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It should be noted that I've put that little circle next to the bigger circle every single person who's disagreed with me here, as far as I know. That said. In 7th grade, I took an SAT test without preparing for it at all, it was spur-of-the-moment, I knew about it about an hour ahead of time and didn't do any research or anything. I scored higher on it than the average person using it to apply for college in my area. An IQ test has shown me to be in the 99.9th percentile for IQ. This is the highest result the test I was given reaches; anything further and they'd consider it to be within the margin of error for that test. My mother's boyfriend of 8 years is an aerospace engineer who graduated Virginia Tech. At the age of 15, I understand physics better than him, and I owe very little of it to him, as he would rarely give me a decent explanation of anything, just tell me that my ideas were wrong and become aggravated with me for not quite understanding thermodynamics. He's not particularly successful as an engineer, but I've met lots of other engineers who aren't as good as me at physics, so I'm guessing that's not just a result of him being bad at it. I'm also pretty good at engineering. I don't have a degree, and other than physics I don't have a better understanding of any aspect of engineering than any actual engineer, but I have lots of ingenuity for inventing new things. For example, I independently invented regenerative brakes before finding out what they were, and I was only seven or eight years old when I started inventing wireless electricity solutions (my first idea being to use a powerful infrared laser to transmit energy; admittedly not the best plan). I have independently thought of basically every branch of philosophy I've come across. Every question of existentialism which I've seen discussed in SMBC or xkcd or Reddit or anywhere else, the thoughts haven't been new to me. Philosophy has pretty much gotten trivial for me; I've considered taking a philosophy course just to see how easy it is. Psychology, I actually understand better than people with degrees. Unlike engineering, there's no aspect of psychology which I don't have a very good understanding of. I can debunk many of even Sigmund Freud's theories. I'm a good enough writer that I'm writing a book and so far everybody who's read any of it has said it was really good and plausible to expect to have published. And that's not just, like, me and family members, that counts strangers on the Internet. I've heard zero negative appraisal of it so far; people have critiqued it, but not insulted it. I don't know if that will suffice as evidence that I'm intelligent. I'm done with it, though, because I'd rather defend my maturity, since it's what you've spent the most time attacking. The following are some examples of my morals and ethical code. I believe firmly that everybody deserves a future. If we were to capture Hitler at the end of WWII, I would be against executing him. In fact, if we had any way of rehabilitating him and knowing that he wasn't just faking it, I'd even support the concept of letting him go free. This is essentially because I think that whoever you are in the present is a separate entity from who you were in the past and who you are in the future, and while your present self should take responsibility for your past self's actions, it shouldn't be punished for them simply for the sake of punishment, especially if the present self regrets the actions of the past self and feels genuine guilt about them. I don't believe in judgement of people based on their personal choices as long as those personal choices aren't harming others. I don't have any issue with any type of sexuality whatsoever (short of physically acting out necrophilia, pedophilia, or other acts which have a harmful affect on others - but I don't care what a person's fantasies consist of, as long as they recognize the difference between reality and fiction and can separate them). I don't have any issue with anybody over what type of music they listen to, or clothes they wear, etc. I know that's not really an impressive moral, but it's unfortunately rare; a great many people, especially those my age, are judgmental about these things. I love everyone, even people I hate. I wish my worst enemies good fortune and happiness. Rick Perry is a vile, piece of shit human being, deserving of zero respect, but I wish for him to change for the better and live the best life possible. I wish this for everyone. I'm pretty much a pacifist. I've taken a broken nose without fighting back or seeking retribution, because the guy stopped punching after that. The only time I'll fight back is if 1) the person attacking me shows no signs of stopping and 2) if I don't attack, I'll come out worse than the other person will if I do. In other words, if fighting someone is going to end up being more harmful to them than just letting them go will be to me, I don't fight back. I've therefore never had a reason to fight back against anyone in anything serious, because my ability to take pain has so far made it so that I'm never in a situation where I'll be worse off after a fight. If I'm not going to get any hospitalizing injuries, I really don't care. The only exception is if someone is going after my life. Even then, I'll do the minimum amount of harm to them that I possibly can in protecting myself. If someone points a gun at me and I can get out of it without harming them, I'd prefer to do that over killing them. I consider myself a feminist. I don't believe in enforced or uniform gender roles; they may happen naturally, but they should never be coerced into happening unnaturally. As in, the societal pressure for gender roles should really go, even if it'll turn out that the majority of relationships continue operating the same way of their own accord. I treat women with the same outlook I treat men, and never participate in the old Reddit "women are crazy" circlejerk, because there are multiple women out there and each have different personalities just like there are multiple men out there and each with different personalities. I don't think you do much of anything except scare off the awesome women out there by going on and on about the ones who aren't awesome. That doesn't mean I look for places to victimize women, I just don't believe it's fair to make generalizations such as the one about women acting like everything's OK when it's really not (and that's a particularly harsh example, because all humans do that). I'm kind of tired of citing these examples and I'm guessing you're getting tired of reading them, if you've even made it this far. In closing, the people who know me in real life all respect me, as do a great many people in the Reddit brony community, where I spend most of my time and where I'm pretty known for being helpful around the community. A lot of people in my segment of the community are depressed or going through hard times, and I spend a lot of time giving advice and support to people there. Yesterday someone quoted a case of me doing this in a post asking everyone what their favorite motivational/inspirational quote was, and that comment was second to the top, so I guess other people agreed (though, granted, it was a pretty low-traffic post, only about a dozen competing comments). And, uh, I'm a pretty good moderator. All that, and I think your behavior in this thread was totally assholish. So what do you think, now that you at least slightly know me?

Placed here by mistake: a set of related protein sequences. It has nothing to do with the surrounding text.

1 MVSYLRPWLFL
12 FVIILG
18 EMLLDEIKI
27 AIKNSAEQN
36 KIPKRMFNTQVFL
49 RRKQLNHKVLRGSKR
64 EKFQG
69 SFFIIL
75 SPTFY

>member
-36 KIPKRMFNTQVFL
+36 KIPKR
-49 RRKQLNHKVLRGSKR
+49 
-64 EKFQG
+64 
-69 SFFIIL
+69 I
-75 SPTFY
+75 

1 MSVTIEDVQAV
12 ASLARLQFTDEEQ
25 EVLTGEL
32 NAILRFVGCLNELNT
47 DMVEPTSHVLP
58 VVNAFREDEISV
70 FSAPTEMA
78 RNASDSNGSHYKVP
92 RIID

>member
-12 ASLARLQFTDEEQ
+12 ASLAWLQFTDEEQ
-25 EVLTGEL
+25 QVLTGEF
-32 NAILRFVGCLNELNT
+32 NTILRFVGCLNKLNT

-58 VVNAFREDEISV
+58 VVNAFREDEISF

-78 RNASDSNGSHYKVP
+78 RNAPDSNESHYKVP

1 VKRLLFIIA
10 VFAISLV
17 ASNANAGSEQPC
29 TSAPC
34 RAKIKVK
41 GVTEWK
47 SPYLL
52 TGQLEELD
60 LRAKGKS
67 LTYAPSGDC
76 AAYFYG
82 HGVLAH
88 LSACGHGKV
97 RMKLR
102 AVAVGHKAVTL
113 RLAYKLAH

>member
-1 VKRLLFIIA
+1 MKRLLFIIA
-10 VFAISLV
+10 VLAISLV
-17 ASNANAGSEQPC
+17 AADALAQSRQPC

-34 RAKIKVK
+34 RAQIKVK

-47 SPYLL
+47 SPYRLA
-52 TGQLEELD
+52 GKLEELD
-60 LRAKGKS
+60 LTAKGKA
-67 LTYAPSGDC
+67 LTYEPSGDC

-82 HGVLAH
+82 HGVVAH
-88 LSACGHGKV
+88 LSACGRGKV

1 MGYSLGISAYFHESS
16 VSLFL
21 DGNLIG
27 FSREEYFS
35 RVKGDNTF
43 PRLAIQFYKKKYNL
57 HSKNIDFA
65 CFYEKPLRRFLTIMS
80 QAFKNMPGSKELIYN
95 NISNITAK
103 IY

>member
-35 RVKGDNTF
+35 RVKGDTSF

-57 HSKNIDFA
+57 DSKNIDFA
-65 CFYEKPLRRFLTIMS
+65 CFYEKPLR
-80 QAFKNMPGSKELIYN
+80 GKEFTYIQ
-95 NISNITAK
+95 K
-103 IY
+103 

"Do a handful of people drive the conversations on twitter?"